# What really is oscillatory motion in physics? [duplicate]

Is it that oscillatory motion must be to-and-fro motion about a mean/stable equilibrium position, or it does not qualify as true oscillatory motion? Or, is it that most of the oscillatory motion has a mean/stable equilibrium position, about which is it does to-and-fro motion, but it is not a must condition/not necessary, to qualify as oscillatory motion?

Examples that are making me more confused - a ball bouncing between two walls (100% elastic), a ball bouncing off the ground (100% elastic) etc.

Are these oscillatory motion?

What really is oscillatory motion to be very specific, and what are the strict conditions for a motion to qualify for oscillatory motion?

• Why not start here Oscillation? Commented Jan 25 at 16:30
• Does this answer your question? Is bouncing ball (100% collision) an oscillatory motion/SHM or both or none?
– Puk
Commented Jan 25 at 17:08
• Look, here's the thing. Your question (and your other questions!) is just about semantics (definitions of words) and not about physics. Sometimes, when people say "oscillations", they mean "simple harmonic motion", in which case the motion is sinusoidal motion about an equilibrium position. Sometimes, by "oscillation", people mean periodic (not necessarily sinusoidal) motion about an equilibrium position. And sometimes, by "oscillation", people mean that the motion is periodic (like a perfectly elastic bouncing ball). There is no strict definition, and you must reason from context. 1/2 Commented Jan 25 at 17:13
• All of that said, I would say that most of the time, when people use the word "oscillation", they are usually just referring to the fact that the motion repeats. People will add the word harmonic to imply that the motion is sinusoidal. And then you can reason from the physical context as to whether or not there is such a thing as an equilibrium position. (By the way, there is an equilibrium position in the bouncing-ball problem: it's the ground: if the ball sits on the ground, it just stays there.) 2/2 Commented Jan 25 at 17:13

Oscillatory motion, in physics, refers to a repetitive, back-and-forth movement around a central point or equilibrium position. This type of motion is characterized by a regular pattern of variation in a quantity, such as displacement, velocity, or acceleration, over time. The central point around which the motion occurs is often referred to as the equilibrium position or the mean position.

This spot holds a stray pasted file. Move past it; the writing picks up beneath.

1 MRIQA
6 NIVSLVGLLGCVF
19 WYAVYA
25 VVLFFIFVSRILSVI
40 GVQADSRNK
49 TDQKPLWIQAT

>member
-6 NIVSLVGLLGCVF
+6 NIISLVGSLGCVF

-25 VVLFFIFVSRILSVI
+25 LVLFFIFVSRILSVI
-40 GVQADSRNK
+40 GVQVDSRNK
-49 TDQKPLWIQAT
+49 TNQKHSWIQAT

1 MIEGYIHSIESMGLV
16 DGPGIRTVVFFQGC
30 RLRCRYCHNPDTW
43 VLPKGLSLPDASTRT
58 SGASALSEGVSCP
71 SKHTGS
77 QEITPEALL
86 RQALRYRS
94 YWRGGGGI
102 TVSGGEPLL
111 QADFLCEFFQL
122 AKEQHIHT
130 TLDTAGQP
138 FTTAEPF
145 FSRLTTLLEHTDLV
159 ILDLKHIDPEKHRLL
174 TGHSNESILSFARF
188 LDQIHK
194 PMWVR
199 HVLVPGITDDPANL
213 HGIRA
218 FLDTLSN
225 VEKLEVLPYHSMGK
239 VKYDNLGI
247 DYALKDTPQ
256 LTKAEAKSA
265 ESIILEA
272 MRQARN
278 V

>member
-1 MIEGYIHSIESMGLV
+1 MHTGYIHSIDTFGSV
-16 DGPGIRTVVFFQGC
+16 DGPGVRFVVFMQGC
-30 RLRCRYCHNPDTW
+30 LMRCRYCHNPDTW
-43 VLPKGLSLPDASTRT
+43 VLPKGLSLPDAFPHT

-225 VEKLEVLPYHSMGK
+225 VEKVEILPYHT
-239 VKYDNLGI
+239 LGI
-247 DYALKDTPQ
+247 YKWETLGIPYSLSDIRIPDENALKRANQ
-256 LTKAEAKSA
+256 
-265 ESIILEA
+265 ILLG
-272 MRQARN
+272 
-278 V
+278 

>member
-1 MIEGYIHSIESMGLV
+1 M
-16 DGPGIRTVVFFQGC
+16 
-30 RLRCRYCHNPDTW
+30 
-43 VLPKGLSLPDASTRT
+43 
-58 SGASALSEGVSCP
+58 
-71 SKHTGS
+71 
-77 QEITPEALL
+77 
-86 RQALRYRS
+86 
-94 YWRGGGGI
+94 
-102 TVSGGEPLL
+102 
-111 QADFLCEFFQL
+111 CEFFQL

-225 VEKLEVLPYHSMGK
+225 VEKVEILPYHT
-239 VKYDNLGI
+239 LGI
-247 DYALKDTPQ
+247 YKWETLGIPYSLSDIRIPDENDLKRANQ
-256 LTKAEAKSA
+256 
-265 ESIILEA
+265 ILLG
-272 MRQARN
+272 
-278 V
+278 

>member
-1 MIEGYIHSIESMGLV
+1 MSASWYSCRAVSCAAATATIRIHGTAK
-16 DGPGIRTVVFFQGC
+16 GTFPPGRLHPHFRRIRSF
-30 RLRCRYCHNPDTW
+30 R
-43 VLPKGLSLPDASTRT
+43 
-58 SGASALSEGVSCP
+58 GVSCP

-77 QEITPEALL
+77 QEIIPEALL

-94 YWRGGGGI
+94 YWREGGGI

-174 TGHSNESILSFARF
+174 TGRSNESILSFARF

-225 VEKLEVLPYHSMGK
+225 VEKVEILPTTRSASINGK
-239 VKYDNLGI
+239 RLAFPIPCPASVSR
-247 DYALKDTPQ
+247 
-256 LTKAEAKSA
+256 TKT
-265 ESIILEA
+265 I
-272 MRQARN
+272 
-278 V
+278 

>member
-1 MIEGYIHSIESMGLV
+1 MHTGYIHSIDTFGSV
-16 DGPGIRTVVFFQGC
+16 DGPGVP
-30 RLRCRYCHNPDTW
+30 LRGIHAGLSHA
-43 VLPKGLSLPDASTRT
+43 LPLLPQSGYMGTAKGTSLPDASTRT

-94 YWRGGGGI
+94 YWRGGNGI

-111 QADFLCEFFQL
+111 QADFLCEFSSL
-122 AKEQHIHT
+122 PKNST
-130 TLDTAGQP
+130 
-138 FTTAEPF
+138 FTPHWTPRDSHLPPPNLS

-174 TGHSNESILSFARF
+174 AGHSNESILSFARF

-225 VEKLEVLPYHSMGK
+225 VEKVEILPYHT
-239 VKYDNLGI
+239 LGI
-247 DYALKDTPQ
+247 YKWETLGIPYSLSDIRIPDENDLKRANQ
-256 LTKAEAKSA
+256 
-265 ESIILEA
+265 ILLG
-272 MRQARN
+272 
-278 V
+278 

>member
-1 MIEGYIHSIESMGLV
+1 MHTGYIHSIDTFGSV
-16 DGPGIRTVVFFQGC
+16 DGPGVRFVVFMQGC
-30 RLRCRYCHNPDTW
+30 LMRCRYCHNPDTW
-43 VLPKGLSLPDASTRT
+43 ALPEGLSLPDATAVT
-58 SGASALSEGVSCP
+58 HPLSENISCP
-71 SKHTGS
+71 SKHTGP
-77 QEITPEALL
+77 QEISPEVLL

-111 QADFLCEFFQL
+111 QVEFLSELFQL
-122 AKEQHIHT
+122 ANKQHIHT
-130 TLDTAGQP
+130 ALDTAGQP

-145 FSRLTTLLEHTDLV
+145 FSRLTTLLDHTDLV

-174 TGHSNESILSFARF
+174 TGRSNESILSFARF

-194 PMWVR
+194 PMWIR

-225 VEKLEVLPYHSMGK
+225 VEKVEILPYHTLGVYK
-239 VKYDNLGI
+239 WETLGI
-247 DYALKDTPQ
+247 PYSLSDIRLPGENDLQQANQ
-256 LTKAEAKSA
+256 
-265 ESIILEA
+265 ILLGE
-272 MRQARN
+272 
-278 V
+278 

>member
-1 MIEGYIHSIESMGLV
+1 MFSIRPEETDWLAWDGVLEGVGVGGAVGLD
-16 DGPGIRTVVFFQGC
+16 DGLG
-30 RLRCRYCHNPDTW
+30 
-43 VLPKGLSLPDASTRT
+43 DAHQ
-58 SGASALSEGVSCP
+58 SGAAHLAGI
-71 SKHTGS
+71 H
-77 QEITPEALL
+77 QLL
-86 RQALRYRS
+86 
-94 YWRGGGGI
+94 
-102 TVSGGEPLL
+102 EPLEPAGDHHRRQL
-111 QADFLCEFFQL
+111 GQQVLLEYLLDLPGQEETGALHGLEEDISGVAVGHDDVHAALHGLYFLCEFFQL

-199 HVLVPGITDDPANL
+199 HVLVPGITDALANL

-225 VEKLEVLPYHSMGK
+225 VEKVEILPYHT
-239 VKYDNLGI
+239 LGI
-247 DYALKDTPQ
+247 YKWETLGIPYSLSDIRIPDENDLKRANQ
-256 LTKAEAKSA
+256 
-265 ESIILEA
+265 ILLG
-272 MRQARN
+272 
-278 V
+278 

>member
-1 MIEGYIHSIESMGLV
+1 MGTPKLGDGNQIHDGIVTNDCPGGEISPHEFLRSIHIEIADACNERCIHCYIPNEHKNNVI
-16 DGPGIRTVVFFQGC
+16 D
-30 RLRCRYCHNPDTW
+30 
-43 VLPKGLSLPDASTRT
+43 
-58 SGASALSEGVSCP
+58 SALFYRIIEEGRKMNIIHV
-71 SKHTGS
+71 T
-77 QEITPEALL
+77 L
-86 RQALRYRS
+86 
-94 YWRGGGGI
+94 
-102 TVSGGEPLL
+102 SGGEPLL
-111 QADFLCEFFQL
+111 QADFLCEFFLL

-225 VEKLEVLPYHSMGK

Common examples of oscillatory motion include:

Simple Harmonic Motion (SHM): This is a special type of oscillatory motion where the restoring force acting on an object is directly proportional to its displacement from the equilibrium position and is directed toward the equilibrium position. The classic example of SHM is the motion of a mass-spring system.

Pendulum Motion: A pendulum swinging back and forth is another example of oscillatory motion. The motion of a pendulum can be approximated as simple harmonic motion for small angles.

Vibrations: Oscillatory motion is also observed in vibrations, where an object oscillates about its equilibrium position. Examples include the vibrations of guitar strings or the oscillations of particles in a medium, like air or water, when sound waves are propagated.

Waves: Waves are a form of oscillatory motion that involve the transfer of energy through a medium. Examples include water waves, sound waves, and electromagnetic waves.

The key characteristics of oscillatory motion include amplitude (maximum displacement from equilibrium), frequency (number of oscillations per unit of time), and period (time taken for one complete oscillation). The mathematical description of oscillatory motion often involves trigonometric functions, such as sine and cosine, especially when dealing with simple harmonic motion.